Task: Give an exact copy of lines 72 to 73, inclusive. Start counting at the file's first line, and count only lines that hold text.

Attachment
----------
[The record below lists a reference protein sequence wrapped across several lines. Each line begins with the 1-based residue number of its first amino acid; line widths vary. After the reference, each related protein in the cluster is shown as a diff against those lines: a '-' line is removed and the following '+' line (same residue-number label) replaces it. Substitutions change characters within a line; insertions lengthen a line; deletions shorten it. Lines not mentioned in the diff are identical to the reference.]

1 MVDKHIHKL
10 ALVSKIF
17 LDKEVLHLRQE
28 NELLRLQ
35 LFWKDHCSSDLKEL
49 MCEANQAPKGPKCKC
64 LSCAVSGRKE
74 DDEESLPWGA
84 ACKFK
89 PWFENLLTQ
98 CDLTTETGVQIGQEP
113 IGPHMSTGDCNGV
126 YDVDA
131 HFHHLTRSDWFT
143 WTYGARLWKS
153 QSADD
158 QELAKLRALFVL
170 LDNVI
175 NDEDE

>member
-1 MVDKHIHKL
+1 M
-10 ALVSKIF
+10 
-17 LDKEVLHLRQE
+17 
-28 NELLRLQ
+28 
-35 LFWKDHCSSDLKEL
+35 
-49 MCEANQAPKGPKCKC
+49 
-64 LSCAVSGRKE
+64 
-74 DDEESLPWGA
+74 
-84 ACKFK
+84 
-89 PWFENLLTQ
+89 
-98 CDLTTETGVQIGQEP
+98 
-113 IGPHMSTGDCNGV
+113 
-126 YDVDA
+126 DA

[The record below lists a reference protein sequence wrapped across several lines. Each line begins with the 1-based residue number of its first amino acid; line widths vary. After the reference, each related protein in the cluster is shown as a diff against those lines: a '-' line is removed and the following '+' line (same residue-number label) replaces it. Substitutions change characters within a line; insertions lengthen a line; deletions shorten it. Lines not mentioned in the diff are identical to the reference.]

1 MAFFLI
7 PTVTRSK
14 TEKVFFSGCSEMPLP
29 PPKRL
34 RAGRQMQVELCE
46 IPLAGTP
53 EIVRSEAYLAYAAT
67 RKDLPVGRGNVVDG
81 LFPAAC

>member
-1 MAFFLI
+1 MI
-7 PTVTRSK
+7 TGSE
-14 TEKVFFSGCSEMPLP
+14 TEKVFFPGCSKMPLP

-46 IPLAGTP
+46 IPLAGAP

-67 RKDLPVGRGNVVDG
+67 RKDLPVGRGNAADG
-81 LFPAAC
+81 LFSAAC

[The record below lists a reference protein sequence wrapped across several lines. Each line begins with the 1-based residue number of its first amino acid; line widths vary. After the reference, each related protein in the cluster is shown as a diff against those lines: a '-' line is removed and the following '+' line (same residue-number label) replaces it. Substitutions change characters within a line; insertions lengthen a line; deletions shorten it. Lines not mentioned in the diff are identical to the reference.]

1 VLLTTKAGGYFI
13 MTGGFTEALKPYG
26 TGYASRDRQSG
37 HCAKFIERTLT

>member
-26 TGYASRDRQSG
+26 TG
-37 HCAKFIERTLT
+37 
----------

1 VLLTTKAGGYFI
13 MTGGFTEALKPYG